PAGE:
Our lovely sow, Brunhilde, gave birth on 21 December to 13 piglets.  She was 2 days earlier than we expected so we were so glad we’d finished building her farrowing area.

Here’s a sneak preview.  Come see them soon


My how they’ve grown

Here are the 3 little pigs – little no longer.  Les has taken a shot of them drinking their morning milk.  Take at look at how easily 3 fitted around the saucepan when we got them and now, there’s not even space for two. These pigs are getting any excess milk from Sweetpea so we’re hoping our jersey milk fed pork will taste sensational.

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Watching them fight to be first at the food and the speed at which they consume it, you can understand why that expression “eating like a pig” is not a compliment.

They have excelled as pigerators, there’s not a scrap of kikuyu root left in the area.  Even the Giant Parramatta grass is gone.  And there’s never anything wasted, it’s all pig food.

New Dung Beetles

On Saturday morning after we’d had Sweetpea grazing on the driveway on Friday night, Les found a different type of dung beetle.   We’ve never seen a dung rolling beetle here before.  We think it is either Sisyphus Spinipes or Sisyphus Rubrus.  We’ll let you know once we’ve had it confirmed – we hope by the Dung Beetle Expert, Bernard Doube, who we saw present at Manning Landcare. 

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It is quite bizarre as our friends, Brian & Chris who’ve recently bought at Killabakh, called two days before saying they’d found a dung rolling beetle on their property.  It was previously thought that we didn’t have any of the dung rolling type  beetles in the area which makes this a most exciting find.

Dung beetles hard at work on the driveway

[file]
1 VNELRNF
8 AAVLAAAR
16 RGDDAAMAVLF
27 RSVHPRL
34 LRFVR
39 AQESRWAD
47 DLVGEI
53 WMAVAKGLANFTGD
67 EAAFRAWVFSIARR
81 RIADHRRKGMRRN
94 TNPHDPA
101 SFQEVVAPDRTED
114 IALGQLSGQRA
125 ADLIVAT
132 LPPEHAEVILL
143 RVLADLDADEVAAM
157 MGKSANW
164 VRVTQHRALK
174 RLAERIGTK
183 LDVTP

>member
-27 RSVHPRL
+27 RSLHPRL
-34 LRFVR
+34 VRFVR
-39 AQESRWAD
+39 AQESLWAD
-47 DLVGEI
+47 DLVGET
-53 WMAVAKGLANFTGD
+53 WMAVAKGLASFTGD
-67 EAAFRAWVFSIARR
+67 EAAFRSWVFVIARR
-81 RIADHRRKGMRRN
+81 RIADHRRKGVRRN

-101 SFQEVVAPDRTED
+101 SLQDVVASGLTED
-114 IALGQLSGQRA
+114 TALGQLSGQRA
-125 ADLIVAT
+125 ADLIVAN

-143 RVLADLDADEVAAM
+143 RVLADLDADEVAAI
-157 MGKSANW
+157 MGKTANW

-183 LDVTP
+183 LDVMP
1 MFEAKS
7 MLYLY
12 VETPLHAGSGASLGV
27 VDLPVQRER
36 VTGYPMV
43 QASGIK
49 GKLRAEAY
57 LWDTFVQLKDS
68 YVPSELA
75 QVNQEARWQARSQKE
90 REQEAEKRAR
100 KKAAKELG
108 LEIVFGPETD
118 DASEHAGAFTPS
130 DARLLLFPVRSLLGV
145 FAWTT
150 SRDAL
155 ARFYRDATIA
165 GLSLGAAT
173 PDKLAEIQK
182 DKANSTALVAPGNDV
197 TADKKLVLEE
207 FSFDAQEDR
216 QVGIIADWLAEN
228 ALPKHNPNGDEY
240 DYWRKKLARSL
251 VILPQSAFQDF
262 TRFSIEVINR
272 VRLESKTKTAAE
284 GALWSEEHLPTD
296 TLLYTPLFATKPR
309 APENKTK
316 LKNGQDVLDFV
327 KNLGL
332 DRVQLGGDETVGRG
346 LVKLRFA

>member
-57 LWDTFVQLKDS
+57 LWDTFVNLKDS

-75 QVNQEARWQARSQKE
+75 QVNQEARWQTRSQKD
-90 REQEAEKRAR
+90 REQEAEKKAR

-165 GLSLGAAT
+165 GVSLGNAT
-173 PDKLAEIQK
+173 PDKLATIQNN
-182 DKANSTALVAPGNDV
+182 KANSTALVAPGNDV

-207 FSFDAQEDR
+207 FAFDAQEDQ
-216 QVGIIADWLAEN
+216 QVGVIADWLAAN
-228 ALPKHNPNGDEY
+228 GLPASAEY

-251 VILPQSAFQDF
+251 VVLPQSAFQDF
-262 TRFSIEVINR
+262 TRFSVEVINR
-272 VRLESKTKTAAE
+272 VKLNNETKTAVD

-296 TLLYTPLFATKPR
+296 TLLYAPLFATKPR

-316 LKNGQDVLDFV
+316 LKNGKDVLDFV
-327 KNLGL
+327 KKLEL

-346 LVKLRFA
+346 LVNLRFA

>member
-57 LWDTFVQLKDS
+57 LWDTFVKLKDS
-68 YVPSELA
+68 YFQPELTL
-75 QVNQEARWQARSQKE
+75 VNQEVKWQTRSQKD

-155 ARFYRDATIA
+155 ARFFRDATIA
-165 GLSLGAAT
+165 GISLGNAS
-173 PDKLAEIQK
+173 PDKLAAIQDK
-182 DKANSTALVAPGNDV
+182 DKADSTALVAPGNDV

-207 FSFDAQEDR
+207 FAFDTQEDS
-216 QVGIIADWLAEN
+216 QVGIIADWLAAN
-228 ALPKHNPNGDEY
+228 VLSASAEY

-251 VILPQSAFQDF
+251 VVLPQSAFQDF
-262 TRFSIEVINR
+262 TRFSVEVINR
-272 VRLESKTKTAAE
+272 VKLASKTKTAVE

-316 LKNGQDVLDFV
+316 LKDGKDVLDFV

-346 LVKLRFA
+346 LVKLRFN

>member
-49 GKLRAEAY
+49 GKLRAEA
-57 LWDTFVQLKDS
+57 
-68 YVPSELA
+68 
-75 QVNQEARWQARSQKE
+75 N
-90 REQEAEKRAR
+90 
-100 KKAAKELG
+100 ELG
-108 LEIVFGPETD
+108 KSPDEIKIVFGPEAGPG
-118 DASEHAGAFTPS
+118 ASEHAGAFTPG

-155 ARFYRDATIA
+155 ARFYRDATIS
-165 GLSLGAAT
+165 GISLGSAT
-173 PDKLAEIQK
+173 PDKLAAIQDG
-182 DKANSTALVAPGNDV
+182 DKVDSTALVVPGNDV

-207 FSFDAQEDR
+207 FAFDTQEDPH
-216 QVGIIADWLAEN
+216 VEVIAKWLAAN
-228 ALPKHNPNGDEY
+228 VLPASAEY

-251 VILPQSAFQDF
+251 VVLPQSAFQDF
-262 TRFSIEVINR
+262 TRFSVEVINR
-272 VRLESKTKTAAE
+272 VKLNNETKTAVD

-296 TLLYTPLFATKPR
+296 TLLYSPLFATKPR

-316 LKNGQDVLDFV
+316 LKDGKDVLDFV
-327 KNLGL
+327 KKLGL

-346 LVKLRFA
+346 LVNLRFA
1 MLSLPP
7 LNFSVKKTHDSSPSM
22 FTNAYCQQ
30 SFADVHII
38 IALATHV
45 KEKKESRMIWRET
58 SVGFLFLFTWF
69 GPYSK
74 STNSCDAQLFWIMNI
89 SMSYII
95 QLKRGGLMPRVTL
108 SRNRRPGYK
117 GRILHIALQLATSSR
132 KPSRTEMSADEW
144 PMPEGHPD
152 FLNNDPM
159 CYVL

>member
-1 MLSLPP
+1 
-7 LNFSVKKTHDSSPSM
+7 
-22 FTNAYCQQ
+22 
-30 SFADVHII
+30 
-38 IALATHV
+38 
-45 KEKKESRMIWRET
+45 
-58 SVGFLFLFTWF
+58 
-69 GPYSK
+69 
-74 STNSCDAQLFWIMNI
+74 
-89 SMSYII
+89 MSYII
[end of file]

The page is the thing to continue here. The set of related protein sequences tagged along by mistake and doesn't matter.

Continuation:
In Greek mythology, Sisyphus was a king who deceived the gods.  His punishment was to roll a boulder up a hill in hell only to watch it roll down again, over and over again.  Watching these critters roll up the dung and roll it away and bury it, makes you feel they are aptly named.

Wessex Saddlebacks

Introducing Truffle, Proscuitto and Jamon


We got them to work as “pigerators” digging up kikuyu and weeds, ploughing and fertilising the ground  for us to establish more vegie beds and then for making our own ham, bacon – we’ve got the cold smoker ready to go. 

They do a lot of sleeping (evidently about 70% of their lives), are most interested in anything we give them to eat are rapidly drinking all the whey that’s produced when Les makes cheese – at this point I always stop and say “blessed are the cheesemakers!!!”

The dogs find them fascinating but they are far too cute so I try not to spend too much time with them.

Black Jersey House Cow

On Monday this week, while we were breakfasting with Pete, Silvia, Rob and Zuzana (who’d stayed with us for the heritage fruit weekend), Annette got a phone call from Jools:

“Are you still looking for a house cow?”


“Jenny has a black Jersey that’s just calved, it will be lovely”

Well, these opportunities don’t come up that often, so today a further piece of the smallholding puzzle arrived:


Her name is Sweetpea and we’ve named the little fella Paprikash (it will never do for us to lose sight of his ultimate destination).

The next step is, of course, to try and extract some milk from the girl. She was very kind and let me catch her, which is a good first step…


Next, try and figure out where the cow juice is and persuade it into the bucket:


Given the amount of milk in the bucket vs the amount on the ground, the cow’s hoofs and my crotch, I can see why Cleo’s label this stuff as “bathing milk”

Finally, one hot chocolate and one anijsmelk, made using milk from our own cow:


Who’da thunk it?

Now all we need to do is redesign the house paddock and surrounding orchards to take Sweetpea’s needs into account. Luckily we haven’t started planting orchards yet, so only minor mods to the design will be needed.

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